“Having the opportunity to participate in democracy at this age is setting the stage for them to participate later, and I think that does include running for office,” Perkinson said.

During the forum, the panel spent more than 90 minutes answering audience questions and those submitted beforehand, and there was almost unanimous agreement that common-sense gun control measures are something the state and country have to take.

“There is no need for assault rifles and high-capacity magazines, and I see no need for the over-abundance of weapons we have on our streets,” Councilor Stephen Walker said.

Councilor Jane Millett said she thinks gun safety and regulation is a completely non-partisan issue.

The only time there was any debate or disagreement among the panelists is when Councilor David Watson spoke.

“There has never been a firearm ever made that killed anybody,” he said. “It’s always been a person’s mind and their actions.”

That response got muttered hisses among the audience members, but it was his comments about the National Rifle Association that got audible boos.

Responding to a question about the NRA’s influence on the political landscape and the money the organization spends on electing and re-electing candidates to support its agenda, Watson said something many in the audience questioned.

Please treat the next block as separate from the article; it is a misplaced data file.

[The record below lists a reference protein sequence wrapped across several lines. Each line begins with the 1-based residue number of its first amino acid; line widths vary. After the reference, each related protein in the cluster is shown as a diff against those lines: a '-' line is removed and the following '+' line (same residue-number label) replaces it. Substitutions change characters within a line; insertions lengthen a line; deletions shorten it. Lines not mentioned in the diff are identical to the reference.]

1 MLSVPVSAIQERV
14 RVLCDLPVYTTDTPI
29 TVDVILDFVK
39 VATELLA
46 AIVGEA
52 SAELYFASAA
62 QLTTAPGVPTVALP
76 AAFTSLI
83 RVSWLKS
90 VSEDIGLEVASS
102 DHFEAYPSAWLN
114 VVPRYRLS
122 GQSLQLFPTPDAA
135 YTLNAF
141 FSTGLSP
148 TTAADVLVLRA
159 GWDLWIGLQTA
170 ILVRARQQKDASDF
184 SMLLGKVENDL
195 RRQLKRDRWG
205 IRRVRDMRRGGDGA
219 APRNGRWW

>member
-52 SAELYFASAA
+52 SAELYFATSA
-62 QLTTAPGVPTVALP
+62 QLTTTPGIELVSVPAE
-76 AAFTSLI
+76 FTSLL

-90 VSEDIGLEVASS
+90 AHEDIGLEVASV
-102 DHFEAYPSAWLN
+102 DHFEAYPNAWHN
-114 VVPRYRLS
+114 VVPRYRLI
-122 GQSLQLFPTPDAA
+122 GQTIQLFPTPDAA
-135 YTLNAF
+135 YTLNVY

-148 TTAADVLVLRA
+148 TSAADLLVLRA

“I don’t think the NRA’s the problem,” Watson said. “They’ve done and do more for gun safety than anybody else.”

School Board member Sarah Singer disagreed with Watson and said he is only thinking about one part of the NRA, the rank-and-file membership that promotes gun safety, teaches training courses and invests in promoting safe ownership of firearms.

But Singer said he’s forgetting the NRA board is made up mostly of gun manufacturers whose only purpose is to sell as many guns as possible.

Daughtry got emotional and had to pause several times in addressing Watson and his comments about the NRA.

She said she’s seen the organization’s lobbyists in action in the State House pushing their agenda and she was sickened at the way some prominent NRA officials verbally attacked — on TV and social media — the student activists and survivors of the Parkland massacre.

“It’s despicable,” she said.